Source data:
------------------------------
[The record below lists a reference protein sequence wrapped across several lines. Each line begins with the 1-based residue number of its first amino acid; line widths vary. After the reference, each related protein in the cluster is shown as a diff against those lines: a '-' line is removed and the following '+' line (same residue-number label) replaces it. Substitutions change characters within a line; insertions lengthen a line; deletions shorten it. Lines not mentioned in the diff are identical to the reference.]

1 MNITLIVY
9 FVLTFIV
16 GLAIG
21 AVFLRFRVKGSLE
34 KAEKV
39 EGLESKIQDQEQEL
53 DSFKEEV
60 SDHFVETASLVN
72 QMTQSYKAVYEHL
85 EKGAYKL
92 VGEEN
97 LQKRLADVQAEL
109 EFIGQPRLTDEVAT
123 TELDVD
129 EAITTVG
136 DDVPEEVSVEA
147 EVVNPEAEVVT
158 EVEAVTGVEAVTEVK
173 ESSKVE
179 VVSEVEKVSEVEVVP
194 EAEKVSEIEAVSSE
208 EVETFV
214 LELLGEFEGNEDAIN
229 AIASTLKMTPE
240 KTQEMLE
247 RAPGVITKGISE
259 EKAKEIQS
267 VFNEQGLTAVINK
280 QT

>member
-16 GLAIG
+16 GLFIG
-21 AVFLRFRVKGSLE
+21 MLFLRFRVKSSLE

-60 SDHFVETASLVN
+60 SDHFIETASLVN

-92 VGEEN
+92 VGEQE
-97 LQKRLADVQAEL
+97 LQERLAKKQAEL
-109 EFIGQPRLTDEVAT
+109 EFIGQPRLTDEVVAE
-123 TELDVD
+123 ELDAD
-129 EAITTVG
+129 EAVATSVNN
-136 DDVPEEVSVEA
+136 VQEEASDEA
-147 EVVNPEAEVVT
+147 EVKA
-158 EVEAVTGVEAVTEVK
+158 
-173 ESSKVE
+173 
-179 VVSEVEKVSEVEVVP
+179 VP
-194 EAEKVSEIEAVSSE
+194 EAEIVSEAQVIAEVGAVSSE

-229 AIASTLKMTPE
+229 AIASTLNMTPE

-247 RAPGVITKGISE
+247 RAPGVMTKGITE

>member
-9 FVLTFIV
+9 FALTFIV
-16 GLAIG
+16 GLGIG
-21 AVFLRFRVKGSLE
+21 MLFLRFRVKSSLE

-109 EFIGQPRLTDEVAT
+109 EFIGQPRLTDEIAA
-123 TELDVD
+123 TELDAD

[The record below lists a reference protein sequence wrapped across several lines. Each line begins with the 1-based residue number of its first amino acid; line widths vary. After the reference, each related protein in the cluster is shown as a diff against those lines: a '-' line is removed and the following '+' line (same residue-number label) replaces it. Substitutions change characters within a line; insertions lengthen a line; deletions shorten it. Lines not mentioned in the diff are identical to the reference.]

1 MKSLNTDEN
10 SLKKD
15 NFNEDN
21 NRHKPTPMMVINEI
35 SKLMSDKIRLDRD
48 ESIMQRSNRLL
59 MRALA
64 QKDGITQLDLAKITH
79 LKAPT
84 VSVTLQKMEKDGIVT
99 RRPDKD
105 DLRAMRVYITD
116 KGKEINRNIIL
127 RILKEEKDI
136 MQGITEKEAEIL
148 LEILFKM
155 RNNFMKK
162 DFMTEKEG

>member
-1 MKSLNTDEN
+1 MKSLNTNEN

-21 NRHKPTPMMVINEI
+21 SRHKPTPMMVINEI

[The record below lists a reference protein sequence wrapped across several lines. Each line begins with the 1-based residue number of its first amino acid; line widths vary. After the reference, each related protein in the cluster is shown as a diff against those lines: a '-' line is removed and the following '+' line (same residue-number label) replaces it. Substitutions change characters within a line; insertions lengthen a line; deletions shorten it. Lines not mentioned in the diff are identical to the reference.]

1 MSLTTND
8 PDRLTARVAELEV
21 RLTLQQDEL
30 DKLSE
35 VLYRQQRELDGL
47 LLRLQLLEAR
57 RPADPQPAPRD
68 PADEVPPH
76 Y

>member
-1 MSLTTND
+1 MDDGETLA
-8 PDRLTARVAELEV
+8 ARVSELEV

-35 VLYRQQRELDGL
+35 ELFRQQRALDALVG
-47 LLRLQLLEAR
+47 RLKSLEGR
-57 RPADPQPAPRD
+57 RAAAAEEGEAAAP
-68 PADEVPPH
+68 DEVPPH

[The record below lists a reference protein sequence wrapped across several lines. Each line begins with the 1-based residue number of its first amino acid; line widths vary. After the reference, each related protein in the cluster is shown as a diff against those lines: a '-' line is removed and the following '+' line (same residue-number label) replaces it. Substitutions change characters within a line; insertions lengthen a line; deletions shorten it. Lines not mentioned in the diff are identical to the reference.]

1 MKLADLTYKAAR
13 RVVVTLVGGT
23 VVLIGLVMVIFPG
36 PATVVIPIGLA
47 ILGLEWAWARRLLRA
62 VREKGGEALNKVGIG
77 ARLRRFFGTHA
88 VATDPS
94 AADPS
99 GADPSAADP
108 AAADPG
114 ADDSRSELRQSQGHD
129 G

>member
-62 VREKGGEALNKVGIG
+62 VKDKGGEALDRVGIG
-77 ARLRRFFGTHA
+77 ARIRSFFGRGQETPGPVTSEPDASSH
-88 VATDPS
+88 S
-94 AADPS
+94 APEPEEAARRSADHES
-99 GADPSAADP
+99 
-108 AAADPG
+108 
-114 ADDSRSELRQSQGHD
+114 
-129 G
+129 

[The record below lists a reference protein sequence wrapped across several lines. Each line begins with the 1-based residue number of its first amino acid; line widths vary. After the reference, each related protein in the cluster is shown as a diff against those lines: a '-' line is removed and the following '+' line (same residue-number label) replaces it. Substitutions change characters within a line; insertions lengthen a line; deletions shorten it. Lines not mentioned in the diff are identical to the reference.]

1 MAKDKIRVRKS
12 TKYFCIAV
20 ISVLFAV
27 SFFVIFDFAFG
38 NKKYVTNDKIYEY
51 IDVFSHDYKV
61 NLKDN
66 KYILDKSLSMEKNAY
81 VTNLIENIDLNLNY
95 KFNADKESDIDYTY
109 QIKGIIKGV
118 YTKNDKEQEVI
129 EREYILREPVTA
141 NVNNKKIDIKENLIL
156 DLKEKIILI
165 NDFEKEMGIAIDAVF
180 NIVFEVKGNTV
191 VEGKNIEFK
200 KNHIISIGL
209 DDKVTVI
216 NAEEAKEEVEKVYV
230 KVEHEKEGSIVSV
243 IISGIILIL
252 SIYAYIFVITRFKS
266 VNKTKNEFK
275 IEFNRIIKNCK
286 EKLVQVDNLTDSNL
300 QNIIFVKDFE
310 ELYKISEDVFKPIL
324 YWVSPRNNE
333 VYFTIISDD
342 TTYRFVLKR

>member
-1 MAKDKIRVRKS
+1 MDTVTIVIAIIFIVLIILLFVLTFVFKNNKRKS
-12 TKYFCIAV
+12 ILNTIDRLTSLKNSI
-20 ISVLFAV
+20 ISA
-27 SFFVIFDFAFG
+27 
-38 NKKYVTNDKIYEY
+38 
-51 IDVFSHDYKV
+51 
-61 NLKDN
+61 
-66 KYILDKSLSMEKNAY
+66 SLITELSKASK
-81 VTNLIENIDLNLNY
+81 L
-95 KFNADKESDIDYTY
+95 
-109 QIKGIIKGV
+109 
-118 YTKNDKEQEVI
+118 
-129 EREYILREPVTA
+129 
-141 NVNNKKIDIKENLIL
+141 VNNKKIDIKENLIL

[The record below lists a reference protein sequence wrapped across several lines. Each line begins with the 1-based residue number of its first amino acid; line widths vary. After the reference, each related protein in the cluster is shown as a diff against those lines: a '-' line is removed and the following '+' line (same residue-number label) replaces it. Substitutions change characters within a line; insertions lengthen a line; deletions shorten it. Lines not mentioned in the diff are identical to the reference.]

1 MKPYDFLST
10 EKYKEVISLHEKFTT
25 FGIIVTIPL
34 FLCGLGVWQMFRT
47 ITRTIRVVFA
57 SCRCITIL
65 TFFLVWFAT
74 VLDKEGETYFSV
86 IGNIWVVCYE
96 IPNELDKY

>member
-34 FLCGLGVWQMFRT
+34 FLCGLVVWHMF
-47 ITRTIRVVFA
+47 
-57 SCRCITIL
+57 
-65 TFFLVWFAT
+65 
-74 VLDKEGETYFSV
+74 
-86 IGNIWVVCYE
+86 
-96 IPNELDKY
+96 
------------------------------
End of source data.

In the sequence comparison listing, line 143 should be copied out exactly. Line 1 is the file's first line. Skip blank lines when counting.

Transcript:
-94 AADPS